Hedonic damages refer to an element of non-economic damages in a personal injury, medical malpractice or wrongful death case. Noneconomic damages are monies awarded as compensation for non-monetary losses and injuries which the plaintiff or, in a wrongful death case, plaintiff’s decedent has suffered as a result of the fault of another. They are awarded for such things as physical pain and suffering and the destruction of the ability to enjoy life’s pleasures.

Hedonic damages are also referred to as compensation for loss of life’s enjoyment, loss of life’s pleasure or lost value of life. The word Hedonic is derived from the Greek “hedonikos” meaning delight and was first coined as a theory of recovery by Economics Professor Stanley Smith in Sherrod v. Berry, a 1987 Seventh Circuit wrongful death case.

Connecticut is only one of a handful of states that provides for hedonic damages in a wrongful death action. Section 52-555 of the Connecticut General Statutes provides a deceased person’s legal representative with the ability to maintain a cause of action against the responsible party for, among other things, the wrongful death of the decedent.

Connecticut’s wrongful death statute also provides for compensation for the loss of the capacity to enjoy life’s activities. Additionally, section 14-295 of the Connecticut General Statutes provides the decedent’s representation with the right to assert a claim for double or treble damages.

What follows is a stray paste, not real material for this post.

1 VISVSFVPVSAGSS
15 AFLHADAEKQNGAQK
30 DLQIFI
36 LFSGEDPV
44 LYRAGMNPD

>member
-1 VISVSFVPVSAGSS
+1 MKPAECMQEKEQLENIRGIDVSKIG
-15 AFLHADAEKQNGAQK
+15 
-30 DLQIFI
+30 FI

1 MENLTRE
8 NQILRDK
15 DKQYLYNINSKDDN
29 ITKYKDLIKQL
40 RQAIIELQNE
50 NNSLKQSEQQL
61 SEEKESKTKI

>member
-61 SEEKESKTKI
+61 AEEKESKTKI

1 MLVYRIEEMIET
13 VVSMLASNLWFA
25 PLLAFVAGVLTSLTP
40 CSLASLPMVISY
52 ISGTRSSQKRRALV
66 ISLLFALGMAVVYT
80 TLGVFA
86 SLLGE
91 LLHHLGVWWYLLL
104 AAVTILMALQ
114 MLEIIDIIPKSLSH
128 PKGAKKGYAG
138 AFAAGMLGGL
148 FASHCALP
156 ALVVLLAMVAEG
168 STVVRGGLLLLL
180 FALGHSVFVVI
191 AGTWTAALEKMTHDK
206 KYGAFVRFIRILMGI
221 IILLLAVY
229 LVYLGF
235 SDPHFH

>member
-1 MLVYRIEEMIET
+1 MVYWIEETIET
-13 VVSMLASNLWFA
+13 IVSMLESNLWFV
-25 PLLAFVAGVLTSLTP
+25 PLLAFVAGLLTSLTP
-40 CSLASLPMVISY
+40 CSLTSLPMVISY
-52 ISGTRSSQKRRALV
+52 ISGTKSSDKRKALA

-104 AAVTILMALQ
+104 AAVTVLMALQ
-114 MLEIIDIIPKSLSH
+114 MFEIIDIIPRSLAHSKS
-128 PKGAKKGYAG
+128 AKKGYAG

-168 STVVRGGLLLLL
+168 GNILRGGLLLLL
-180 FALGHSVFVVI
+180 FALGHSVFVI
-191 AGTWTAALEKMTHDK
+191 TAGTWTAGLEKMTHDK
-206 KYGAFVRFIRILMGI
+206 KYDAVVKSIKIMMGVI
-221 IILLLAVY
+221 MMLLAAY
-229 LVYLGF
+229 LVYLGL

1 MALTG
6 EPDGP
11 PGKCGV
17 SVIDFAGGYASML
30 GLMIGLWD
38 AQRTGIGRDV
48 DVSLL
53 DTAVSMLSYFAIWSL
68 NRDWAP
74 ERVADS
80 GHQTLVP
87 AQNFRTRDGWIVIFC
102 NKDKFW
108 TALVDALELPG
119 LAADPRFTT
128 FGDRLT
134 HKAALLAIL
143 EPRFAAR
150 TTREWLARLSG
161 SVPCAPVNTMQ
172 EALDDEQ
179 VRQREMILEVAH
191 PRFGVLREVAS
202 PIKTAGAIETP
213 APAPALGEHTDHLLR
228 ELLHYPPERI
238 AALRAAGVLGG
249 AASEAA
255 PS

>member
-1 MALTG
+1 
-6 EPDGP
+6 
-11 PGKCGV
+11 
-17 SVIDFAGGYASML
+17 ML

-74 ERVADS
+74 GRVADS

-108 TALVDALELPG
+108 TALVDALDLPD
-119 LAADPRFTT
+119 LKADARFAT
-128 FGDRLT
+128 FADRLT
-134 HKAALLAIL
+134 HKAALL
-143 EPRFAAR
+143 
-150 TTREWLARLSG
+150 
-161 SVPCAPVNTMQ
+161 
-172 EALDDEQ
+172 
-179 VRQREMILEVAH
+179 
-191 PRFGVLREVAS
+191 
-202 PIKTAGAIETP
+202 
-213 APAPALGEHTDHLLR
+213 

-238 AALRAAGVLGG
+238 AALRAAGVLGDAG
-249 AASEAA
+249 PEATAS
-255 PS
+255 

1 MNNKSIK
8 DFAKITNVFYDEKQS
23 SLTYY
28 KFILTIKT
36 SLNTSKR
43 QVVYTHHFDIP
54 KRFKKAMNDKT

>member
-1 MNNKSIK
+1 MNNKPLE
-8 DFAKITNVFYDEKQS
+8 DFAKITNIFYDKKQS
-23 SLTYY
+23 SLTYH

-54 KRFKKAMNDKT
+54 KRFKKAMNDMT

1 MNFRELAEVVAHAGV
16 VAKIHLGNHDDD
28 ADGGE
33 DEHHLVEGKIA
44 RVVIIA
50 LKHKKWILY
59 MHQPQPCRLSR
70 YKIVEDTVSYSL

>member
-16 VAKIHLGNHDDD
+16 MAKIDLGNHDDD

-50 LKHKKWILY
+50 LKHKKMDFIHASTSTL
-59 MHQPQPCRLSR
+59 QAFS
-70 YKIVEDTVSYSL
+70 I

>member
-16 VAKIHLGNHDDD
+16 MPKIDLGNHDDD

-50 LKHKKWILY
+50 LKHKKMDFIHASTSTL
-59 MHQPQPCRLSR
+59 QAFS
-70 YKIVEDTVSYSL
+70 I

Double or treble damages may be awarded if it is specifically pled and proven that another party has deliberately, or with reckless disregard, operated a motor vehicle in violation of the specifically named statutes and if that violation was a substantial factor in causing the decedent’s death.

The Connecticut Supreme Court held in Floyd v. Fruit Industries, Inc (1957) that damages for wrongful death are not restricted to those arising from the mere destruction of earning capacity. Some damages are recoverable for the death itself, without regard to earning capacity.

Although there is no mathematical formula for determining Hedonic damages, the calculation of the loss must represent a crude monetary forecast of how the deceased’s life would have evolved.

An award of damages in a wrongful death, personal injury or medical malpractice case is left to the jury to determine and this calculation should not be disturbed or set aside unless the verdict is exorbitant, plainly excessive, or if the findings are contrary to law, not supported by proof or contrary to the Court’s explicit and unchallenged instructions.

The worth of a hedonic portion of a plaintiff’s claim will be based upon a number of factors including the plaintiff’s or decedent’s way of life, how active the person was, the person’s relationship with family members and friends and the lifestyle which the plaintiff or decedent led.